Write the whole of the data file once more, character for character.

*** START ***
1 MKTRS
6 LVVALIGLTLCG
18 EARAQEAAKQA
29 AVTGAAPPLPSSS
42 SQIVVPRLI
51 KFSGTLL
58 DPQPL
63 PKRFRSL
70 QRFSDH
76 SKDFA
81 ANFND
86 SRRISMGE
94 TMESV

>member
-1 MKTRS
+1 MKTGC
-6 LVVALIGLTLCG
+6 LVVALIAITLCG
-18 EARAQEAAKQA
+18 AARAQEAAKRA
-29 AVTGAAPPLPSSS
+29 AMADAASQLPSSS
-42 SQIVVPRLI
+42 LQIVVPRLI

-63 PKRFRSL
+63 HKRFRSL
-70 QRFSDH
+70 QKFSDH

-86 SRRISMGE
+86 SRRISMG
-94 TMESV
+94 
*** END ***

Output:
1 MKTRS
6 LVVALIGLTLCG
18 EARAQEAAKQA
29 AVTGAAPPLPSSS
42 SQIVVPRLI
51 KFSGTLL
58 DPQPL
63 PKRFRSL
70 QRFSDH
76 SKDFA
81 ANFND
86 SRRISMGE
94 TMESV

>member
-1 MKTRS
+1 MKTGC
-6 LVVALIGLTLCG
+6 LVVALIAITLCG
-18 EARAQEAAKQA
+18 AARAQEAAKRA
-29 AVTGAAPPLPSSS
+29 AMADAASQLPSSS
-42 SQIVVPRLI
+42 LQIVVPRLI

-63 PKRFRSL
+63 HKRFRSL
-70 QRFSDH
+70 QKFSDH

-86 SRRISMGE
+86 SRRISMG
-94 TMESV
+94 